The DLR’s Adaptive Compiler
The Dynamic Language Runtime has significant performance improvements over traditional interpreters for Python and Ruby, once it is warned up. But for code you only use once or twice, it costs more to compile the expression tree than to simply interpret it.
The DLR solves this issue by introducing what they call an Adaptive Compiler. Normally the DLR will interpret expression trees instead of compiling them. If it sees a given tree is used repeatedly, then it will compile it in a background thread to be used by future calls. According to Microsoft, this is giving IronPython 2.6 a significant performance boost over earlier versions.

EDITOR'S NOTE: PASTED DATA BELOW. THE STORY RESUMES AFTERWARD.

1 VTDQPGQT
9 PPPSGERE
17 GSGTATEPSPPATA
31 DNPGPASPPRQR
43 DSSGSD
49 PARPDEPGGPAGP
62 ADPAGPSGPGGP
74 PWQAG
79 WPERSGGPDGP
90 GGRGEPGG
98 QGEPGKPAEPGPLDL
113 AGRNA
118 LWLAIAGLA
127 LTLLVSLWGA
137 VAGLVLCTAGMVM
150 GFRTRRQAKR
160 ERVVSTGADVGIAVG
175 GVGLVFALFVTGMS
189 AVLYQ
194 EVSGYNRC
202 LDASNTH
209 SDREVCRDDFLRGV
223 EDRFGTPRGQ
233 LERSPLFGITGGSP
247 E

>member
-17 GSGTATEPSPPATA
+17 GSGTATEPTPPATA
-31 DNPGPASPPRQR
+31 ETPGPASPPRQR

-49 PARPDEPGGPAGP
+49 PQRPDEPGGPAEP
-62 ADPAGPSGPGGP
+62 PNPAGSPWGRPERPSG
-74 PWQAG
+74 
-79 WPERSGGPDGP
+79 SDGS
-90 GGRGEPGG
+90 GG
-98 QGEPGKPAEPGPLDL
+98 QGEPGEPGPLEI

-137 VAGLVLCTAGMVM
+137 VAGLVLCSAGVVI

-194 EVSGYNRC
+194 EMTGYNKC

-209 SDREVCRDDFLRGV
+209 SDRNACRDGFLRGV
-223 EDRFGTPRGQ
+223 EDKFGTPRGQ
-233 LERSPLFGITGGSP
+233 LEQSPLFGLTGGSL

Because this technology is backed into the DLR, any dynamic language targeting it may opt-in for this behavior.
I'd generally take benchmarks with a pinch of salt, but I have to say I think they have some more work to do on the DLR yet ;)
York Xyander, Bodo Junglas Jul 31, 2015
Daniel Bryant, Arian Adair, Michael Hendricks Jul 31, 2015